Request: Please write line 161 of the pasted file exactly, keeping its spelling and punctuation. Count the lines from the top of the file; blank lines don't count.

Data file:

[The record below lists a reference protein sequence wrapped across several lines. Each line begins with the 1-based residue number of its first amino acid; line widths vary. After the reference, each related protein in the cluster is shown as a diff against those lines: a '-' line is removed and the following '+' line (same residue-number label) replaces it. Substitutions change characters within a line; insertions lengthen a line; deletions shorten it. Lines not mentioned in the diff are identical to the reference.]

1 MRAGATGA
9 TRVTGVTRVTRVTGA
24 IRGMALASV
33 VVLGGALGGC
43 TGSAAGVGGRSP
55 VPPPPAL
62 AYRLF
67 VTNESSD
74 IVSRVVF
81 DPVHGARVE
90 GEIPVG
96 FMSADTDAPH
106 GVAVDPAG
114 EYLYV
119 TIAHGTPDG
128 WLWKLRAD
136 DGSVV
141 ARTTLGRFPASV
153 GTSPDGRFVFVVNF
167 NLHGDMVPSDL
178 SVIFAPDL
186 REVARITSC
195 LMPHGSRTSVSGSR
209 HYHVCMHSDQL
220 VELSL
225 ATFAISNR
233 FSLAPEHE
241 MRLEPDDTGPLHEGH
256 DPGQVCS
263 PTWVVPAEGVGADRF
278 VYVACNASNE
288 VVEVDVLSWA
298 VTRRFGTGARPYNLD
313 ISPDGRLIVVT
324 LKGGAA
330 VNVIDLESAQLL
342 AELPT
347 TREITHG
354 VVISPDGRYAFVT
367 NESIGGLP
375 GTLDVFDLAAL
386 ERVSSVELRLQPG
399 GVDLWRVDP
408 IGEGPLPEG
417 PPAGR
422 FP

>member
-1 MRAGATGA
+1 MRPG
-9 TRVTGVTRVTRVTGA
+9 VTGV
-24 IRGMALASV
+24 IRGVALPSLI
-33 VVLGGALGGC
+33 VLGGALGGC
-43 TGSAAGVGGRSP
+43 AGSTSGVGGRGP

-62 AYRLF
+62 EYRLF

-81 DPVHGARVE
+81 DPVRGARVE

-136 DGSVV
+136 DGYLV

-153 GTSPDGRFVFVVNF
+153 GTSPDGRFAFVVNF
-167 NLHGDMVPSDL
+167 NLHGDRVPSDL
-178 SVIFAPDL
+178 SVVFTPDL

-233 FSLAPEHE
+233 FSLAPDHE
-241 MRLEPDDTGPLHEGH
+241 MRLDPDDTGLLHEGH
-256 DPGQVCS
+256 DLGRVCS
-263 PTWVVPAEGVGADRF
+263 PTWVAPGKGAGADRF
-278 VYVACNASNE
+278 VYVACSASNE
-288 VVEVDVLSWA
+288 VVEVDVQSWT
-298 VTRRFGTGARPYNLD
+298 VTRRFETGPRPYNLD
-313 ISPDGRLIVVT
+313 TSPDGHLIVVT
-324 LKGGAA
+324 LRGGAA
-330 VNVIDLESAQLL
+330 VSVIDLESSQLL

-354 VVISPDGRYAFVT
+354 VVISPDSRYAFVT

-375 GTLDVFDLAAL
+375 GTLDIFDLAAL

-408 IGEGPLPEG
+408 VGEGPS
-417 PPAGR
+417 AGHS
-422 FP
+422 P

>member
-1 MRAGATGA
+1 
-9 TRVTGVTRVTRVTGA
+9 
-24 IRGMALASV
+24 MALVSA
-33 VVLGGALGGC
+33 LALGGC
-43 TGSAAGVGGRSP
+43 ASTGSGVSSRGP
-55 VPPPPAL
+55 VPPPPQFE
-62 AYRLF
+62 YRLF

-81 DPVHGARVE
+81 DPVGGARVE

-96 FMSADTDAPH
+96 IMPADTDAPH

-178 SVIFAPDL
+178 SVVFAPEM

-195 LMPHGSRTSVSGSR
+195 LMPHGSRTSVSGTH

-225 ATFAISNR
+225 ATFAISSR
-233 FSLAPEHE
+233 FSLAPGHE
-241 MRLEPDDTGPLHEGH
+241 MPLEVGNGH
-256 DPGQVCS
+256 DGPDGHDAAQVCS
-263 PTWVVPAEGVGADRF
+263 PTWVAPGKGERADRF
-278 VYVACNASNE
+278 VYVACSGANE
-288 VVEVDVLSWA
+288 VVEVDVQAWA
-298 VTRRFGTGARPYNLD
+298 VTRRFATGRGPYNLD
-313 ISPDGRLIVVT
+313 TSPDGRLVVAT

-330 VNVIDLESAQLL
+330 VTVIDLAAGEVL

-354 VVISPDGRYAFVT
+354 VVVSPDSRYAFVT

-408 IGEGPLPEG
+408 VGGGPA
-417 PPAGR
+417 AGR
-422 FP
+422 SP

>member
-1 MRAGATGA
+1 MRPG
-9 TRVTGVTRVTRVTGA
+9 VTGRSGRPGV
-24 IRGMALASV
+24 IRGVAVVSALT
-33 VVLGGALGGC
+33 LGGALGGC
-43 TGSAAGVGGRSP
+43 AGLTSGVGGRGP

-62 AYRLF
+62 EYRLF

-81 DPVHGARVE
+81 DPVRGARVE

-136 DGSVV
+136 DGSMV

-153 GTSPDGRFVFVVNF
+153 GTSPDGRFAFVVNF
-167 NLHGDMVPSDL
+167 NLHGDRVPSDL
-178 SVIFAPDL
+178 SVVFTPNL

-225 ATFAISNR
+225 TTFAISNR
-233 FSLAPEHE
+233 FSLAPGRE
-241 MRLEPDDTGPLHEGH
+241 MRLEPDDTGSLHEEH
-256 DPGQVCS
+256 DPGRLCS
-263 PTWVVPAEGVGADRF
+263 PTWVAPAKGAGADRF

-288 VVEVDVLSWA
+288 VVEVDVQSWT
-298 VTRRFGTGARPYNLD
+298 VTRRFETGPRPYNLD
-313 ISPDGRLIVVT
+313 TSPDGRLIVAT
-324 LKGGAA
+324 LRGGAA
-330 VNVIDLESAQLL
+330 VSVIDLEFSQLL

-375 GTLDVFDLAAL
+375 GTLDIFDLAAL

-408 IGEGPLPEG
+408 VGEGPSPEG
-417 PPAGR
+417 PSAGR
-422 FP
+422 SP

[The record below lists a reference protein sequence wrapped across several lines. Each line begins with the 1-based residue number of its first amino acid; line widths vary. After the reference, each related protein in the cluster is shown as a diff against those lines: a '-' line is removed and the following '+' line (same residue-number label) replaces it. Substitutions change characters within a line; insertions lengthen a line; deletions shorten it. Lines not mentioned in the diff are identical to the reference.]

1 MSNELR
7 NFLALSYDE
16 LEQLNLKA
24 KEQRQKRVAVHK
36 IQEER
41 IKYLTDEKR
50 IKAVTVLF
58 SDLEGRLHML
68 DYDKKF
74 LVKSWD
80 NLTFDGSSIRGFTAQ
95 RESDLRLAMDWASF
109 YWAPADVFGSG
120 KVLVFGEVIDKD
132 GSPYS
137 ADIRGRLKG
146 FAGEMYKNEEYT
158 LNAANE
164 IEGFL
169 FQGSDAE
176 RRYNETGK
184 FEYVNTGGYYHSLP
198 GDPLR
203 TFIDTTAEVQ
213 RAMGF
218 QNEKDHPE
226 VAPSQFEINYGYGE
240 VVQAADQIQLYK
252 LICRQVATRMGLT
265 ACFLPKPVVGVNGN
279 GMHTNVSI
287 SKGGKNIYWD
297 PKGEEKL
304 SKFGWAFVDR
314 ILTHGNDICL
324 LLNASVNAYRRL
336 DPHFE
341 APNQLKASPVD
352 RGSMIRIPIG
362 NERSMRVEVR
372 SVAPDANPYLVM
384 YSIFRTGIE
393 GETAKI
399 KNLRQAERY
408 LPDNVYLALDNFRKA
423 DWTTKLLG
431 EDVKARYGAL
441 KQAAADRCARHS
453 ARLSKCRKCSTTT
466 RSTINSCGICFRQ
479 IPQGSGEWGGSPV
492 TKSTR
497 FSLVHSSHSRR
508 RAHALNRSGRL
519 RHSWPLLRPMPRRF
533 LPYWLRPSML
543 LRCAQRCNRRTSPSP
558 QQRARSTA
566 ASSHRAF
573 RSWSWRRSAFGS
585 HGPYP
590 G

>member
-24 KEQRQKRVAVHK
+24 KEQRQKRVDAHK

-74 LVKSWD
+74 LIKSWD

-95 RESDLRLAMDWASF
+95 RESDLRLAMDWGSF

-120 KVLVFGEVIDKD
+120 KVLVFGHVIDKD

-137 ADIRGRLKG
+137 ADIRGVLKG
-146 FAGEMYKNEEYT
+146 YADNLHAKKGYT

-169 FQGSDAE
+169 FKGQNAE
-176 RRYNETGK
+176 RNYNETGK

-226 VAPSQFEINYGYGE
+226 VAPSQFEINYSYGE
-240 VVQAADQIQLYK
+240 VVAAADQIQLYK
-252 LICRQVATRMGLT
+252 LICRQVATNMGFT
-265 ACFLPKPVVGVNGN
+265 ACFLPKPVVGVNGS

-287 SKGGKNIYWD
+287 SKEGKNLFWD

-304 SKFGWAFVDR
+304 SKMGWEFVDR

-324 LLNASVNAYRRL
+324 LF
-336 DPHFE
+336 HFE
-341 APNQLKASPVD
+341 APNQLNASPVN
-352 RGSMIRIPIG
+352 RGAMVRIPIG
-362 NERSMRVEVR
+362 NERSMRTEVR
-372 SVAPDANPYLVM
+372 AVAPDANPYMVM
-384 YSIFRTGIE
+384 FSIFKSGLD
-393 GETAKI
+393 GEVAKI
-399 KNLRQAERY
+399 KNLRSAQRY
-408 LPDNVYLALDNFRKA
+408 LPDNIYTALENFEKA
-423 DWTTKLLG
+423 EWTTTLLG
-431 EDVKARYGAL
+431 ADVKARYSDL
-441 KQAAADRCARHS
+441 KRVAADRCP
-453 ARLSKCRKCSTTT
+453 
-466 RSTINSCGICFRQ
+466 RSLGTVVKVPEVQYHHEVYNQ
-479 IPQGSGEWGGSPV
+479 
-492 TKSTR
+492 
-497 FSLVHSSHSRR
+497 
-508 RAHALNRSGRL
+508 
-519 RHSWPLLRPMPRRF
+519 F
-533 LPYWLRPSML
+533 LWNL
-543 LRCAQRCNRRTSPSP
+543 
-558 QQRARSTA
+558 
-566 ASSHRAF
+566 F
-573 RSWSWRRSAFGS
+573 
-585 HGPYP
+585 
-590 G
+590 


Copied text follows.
-43 TGSAAGVGGRSP